There are two options one ‘naked’ just called Lyft (36lbs / 16.5kg) and the other named Lyft Equipped (37.5lbs / 17kg)

Lyft is available for pre-order now though availability dates don’t seem to have been widely publicised.

E-bike Exercise

E-BIKES PROVIDE MEANINGFUL WORKOUT SAYS NEW ACADEMIC STUDY

The New York Times details a new study from Miami University that compared e-bikes and pedal bikes to measure how much exercise each kind of rider got.

The study compared pedal bike riders and riders on a 350W class 1 e-bike on a 3 mile commuting type course. During the rides, heart rate and oxygen consumption of the riders were continuously monitored.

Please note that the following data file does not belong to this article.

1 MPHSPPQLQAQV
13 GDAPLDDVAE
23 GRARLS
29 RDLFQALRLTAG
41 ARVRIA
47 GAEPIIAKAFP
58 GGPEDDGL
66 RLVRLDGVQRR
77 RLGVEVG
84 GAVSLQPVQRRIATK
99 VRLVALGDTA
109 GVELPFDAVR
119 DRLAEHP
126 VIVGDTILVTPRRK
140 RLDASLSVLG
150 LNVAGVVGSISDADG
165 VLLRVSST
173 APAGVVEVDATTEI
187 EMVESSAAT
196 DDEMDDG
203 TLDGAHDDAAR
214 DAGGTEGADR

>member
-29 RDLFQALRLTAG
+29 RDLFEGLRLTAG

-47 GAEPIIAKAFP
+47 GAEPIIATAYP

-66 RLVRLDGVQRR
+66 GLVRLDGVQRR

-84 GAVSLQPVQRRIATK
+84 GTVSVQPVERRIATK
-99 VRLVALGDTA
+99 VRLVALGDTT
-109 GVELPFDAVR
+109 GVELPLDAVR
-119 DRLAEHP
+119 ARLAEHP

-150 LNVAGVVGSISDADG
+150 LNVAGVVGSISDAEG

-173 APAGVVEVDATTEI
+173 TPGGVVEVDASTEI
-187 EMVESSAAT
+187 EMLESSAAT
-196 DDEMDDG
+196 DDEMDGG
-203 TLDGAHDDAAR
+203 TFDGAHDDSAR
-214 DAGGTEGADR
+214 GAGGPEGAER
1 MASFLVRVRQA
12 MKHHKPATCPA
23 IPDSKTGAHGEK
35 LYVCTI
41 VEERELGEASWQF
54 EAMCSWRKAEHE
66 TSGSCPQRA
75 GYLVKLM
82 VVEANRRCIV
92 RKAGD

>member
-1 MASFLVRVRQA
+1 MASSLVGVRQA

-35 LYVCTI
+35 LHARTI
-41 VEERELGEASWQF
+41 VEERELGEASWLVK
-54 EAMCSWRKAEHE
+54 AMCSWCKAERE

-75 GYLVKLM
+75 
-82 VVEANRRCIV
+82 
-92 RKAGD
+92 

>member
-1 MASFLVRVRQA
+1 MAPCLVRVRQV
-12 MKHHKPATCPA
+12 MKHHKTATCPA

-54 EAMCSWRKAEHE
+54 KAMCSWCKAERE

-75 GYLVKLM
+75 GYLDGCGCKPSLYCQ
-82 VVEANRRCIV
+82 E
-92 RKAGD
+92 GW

Helaine Alessio, the chair of the department of kinesiology at Miami University is quoted as saying “riding an e-bike, like other forms of active transport, can be as good for the person doing it as for the environment.” Alessio adds the perhaps self-evident advice that to increase your potential health benefits the most you should keep the pedal assistance level set as low as is comfortable for you.

E-micromobility

LONDON E-SCOOTER TRIAL WINNERS ANNOUNCED

E-scooter companies Tier, Lime and Dott have been chosen by Transport for London (TfL) to run the first trial services in the UK capital, with the hire scheme due to be rolled out from June 7th.

There will be strict controls on their use however; as the Guardian article points out, the e-scooters will be limited to a maximum of 12.5mph, 3mph slower than in the rest of the UK and geo-fencing technology will be employed so they don’t work in certain areas including the Royal Parks.